be wiped off merely because in respect of the corresponding earlier
sentence any remission or commutation has been granted by the
It is, thus, contended that the appellant has completed 10 years
of imprisonment from the date of his arrest in the second case,
therefore, the superimposed sentence of 10 years RI in the second
case having been completed, his continued detention is illegal and
thus, is liable to be set aside. It is argued that though the appeal of
the petitioner is pending against the subsequent conviction, but since
the petitioner has completed the sentence in the second case, the
pendency of appeal cannot be a ground to detain the petitioner, when
he has completed the sentence imposed in the said case.
On the other hand, Shri Poonia, learned Additional AG,
Haryana, pointed out that in M.R. Kudva v. State of Andhra Pradesh,
(2007)2 SCC 772, the Supreme Court has held that Section 482 of the
Code was not an appropriate remedy to order the sentence to run
concurrently. Therefore, this Court in a writ petition cannot order the
sentence to run concurrently. It is contended that in Gopal Vinayak
Godse v. State of Maharashtra and others, AIR 1961 SC 600, the Court
has held that sentence of life imprisonment without any formal
promulgation by the appropriate Government, cannot be treated as Criminal Writ Petition No. 838 of 2011 ( 5)
one for definite period. Shri Poonia has also made reference to
311, wherein it was held that the sentence of life imprisonment
imposed on the same person in two different convictions would
converge into one and thereafter it would flow through one
stream alone. It is contended that the second sentence shall run
concurrently not from the date of first conviction, but shall from the
date the convict is arrested in the second case. It is also argued that
the conviction for overstaying parole is to run independent of
conviction under Section 427 of the code, in view of Section 9 of the
Haryana Good Conduct Prisoner's (Temporary Release) Act, 1988.
In Gopal Vinayak Godse (supra) the argument was inter-alia
based upon Section 57 IPC which fixes 20 years as the term for the
life imprisonment. It was held that the said period of 20 years is not
applicable in respect of a convict undergoing life imprisonment. It
was held that Section 57 IPC is to calculate fractions of terms of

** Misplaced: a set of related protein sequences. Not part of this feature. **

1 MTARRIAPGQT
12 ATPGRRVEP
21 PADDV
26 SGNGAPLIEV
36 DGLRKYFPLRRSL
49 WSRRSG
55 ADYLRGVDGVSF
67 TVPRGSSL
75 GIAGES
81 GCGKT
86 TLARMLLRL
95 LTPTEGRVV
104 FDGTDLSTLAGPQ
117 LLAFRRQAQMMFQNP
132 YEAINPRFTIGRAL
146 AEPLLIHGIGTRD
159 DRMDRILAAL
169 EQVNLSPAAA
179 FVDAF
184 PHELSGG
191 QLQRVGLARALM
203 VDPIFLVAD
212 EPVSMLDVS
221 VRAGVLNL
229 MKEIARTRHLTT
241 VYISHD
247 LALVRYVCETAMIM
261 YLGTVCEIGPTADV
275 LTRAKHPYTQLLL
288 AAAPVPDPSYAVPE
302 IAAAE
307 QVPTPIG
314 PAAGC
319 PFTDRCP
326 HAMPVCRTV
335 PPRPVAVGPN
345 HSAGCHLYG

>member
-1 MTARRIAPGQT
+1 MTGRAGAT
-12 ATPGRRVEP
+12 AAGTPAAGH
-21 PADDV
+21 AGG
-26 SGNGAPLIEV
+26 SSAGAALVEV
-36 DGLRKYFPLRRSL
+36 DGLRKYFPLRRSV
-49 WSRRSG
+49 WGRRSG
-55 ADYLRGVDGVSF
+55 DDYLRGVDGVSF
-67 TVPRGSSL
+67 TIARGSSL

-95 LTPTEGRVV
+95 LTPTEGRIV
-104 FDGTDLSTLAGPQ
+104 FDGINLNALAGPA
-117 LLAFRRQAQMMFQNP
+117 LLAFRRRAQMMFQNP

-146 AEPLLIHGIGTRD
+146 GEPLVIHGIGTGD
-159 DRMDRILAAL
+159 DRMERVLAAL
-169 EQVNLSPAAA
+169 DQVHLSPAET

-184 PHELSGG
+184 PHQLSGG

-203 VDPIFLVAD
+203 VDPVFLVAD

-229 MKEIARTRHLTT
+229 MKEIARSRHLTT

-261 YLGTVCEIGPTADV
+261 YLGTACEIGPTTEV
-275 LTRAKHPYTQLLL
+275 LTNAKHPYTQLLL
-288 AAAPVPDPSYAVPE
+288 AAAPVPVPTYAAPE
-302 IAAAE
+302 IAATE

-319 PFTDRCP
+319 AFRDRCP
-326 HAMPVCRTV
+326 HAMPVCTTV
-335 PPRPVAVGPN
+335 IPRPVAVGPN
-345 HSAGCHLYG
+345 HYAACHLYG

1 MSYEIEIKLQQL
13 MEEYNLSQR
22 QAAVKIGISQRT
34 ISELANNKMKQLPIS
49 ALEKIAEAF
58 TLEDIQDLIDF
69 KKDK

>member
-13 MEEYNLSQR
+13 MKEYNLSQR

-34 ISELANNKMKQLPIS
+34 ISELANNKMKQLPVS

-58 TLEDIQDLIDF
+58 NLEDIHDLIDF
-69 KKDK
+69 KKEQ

punishment and that the imprisonment of life is imprisonment for one
natural life. It was held to the following effect:-
"5.......Section 57 of the Indian Penal Code has no real bearing on the question raised before us. For calculating fractions of terms of punishment the Section provides that transportation for life shall be regarded as equivalent to imprisonment for twenty years. It does not say that transportation for life shall be deemed to be transportation for twenty years for all purposes; nor does the amended Section which substitutes the words "imprisonment for life" for "transportation for life" enable the drawing of any such all-embracing fiction. A sentence of transportation for life or imprisonment for life must prima-facie be treated as transportation or imprisonment for the whole of the remaining period of the convicted person's natural life."
Criminal Writ Petition No. 838 of 2011 ( 6)
Subsequently, in State of Madhya Pradesh v. Rattan
Singh and others, (1976) 3 Supreme Court cases 470, it was held that
the question of remission of entire sentence or part of it, lies within
the exclusive domain of the appropriate Government and neither
Section 57 IPC nor any Rules or Local Acts, can nullify the effect of
the sentence of life imprisonment imposed by the Court under the
IPC. The Court observed as under:-
"4....In other words, this Court has clearly held that a sentence for life would enure till the lifetime of the accused as it is not possible to fix a particular period of the prisoner's death and remissions given under the Rules could not be regarded as a substitute for a sentence of transportation for life. In these circumstances, therefore, it is clear that the High Court was in error in thinking that the respondent was entitled to be released as of right on completing the term of 20 years including the remissions. For these reasons, therefore, the first contention raised by the learned Counsel for the appellant is well founded and must prevail."
The Constitution Bench in Maru Ram and others v. Union of
India and others, (1981)1 SCC 107, has held that sentencing is a
judicial function, but the execution of the sentence after the Court
pronounces the pronouncement is ordinarily the matter with the
executive. It was held that once the sentence has been imposed, the
only way to terminate it before the stipulated term is by action under
Sections 432/433 of the Code or Articles 72/161 of the Constitution.
It also held that remissions by way of a reward or otherwise cannot
cut down the sentence as such and grant final exit passport for the
prisoner except by the Government action under Section 432(1) of the
Code to grant remission of the remaining sentence. The Court held to
the following effect:-